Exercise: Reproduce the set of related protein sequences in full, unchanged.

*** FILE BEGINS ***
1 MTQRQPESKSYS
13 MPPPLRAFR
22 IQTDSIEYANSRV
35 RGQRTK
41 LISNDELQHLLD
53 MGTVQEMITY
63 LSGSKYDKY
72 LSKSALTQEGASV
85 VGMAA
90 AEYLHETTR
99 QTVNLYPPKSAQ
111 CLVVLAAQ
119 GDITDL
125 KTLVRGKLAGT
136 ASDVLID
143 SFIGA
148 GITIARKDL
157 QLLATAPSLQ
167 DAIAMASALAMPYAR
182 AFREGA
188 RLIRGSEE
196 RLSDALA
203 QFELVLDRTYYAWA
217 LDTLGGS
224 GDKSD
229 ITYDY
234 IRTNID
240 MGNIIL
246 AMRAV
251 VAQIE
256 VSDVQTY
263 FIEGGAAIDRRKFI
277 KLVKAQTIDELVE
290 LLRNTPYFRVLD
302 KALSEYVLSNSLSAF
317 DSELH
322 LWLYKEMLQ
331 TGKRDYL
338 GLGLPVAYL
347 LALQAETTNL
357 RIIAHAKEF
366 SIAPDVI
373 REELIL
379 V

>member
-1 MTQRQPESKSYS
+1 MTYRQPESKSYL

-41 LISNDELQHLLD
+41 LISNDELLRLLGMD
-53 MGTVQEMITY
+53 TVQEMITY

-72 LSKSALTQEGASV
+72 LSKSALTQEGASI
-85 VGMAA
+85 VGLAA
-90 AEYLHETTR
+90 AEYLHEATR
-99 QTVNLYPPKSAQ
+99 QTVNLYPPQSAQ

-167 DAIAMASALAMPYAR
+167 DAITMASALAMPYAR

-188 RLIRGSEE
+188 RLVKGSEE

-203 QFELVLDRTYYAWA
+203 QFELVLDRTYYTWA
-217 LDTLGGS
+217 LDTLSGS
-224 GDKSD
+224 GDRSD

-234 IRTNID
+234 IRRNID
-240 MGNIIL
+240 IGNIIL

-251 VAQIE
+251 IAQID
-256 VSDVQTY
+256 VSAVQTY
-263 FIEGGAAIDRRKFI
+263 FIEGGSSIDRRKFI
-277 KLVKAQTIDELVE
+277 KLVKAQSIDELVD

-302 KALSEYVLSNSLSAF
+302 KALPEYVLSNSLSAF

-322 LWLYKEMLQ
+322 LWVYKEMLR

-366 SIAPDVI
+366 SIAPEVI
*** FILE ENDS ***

1 MTQRQPESKSYS
13 MPPPLRAFR
22 IQTDSIEYANSRV
35 RGQRTK
41 LISNDELQHLLD
53 MGTVQEMITY
63 LSGSKYDKY
72 LSKSALTQEGASV
85 VGMAA
90 AEYLHETTR
99 QTVNLYPPKSAQ
111 CLVVLAAQ
119 GDITDL
125 KTLVRGKLAGT
136 ASDVLID
143 SFIGA
148 GITIARKDL
157 QLLATAPSLQ
167 DAIAMASALAMPYAR
182 AFREGA
188 RLIRGSEE
196 RLSDALA
203 QFELVLDRTYYAWA
217 LDTLGGS
224 GDKSD
229 ITYDY
234 IRTNID
240 MGNIIL
246 AMRAV
251 VAQIE
256 VSDVQTY
263 FIEGGAAIDRRKFI
277 KLVKAQTIDELVE
290 LLRNTPYFRVLD
302 KALSEYVLSNSLSAF
317 DSELH
322 LWLYKEMLQ
331 TGKRDYL
338 GLGLPVAYL
347 LALQAETTNL
357 RIIAHAKEF
366 SIAPDVI
373 REELIL
379 V

>member
-1 MTQRQPESKSYS
+1 MTYRQPESKSYL

-41 LISNDELQHLLD
+41 LISNDELLRLLGMD
-53 MGTVQEMITY
+53 TVQEMITY

-72 LSKSALTQEGASV
+72 LSKSALTQEGASI
-85 VGMAA
+85 VGLAA
-90 AEYLHETTR
+90 AEYLHEATR
-99 QTVNLYPPKSAQ
+99 QTVNLYPPQSAQ

-167 DAIAMASALAMPYAR
+167 DAITMASALAMPYAR

-188 RLIRGSEE
+188 RLVKGSEE

-203 QFELVLDRTYYAWA
+203 QFELVLDRTYYTWA
-217 LDTLGGS
+217 LDTLSGS
-224 GDKSD
+224 GDRSD

-234 IRTNID
+234 IRRNID
-240 MGNIIL
+240 IGNIIL

-251 VAQIE
+251 IAQID
-256 VSDVQTY
+256 VSAVQTY
-263 FIEGGAAIDRRKFI
+263 FIEGGSSIDRRKFI
-277 KLVKAQTIDELVE
+277 KLVKAQSIDELVD

-302 KALSEYVLSNSLSAF
+302 KALPEYVLSNSLSAF

-322 LWLYKEMLQ
+322 LWVYKEMLR

-366 SIAPDVI
+366 SIAPEVI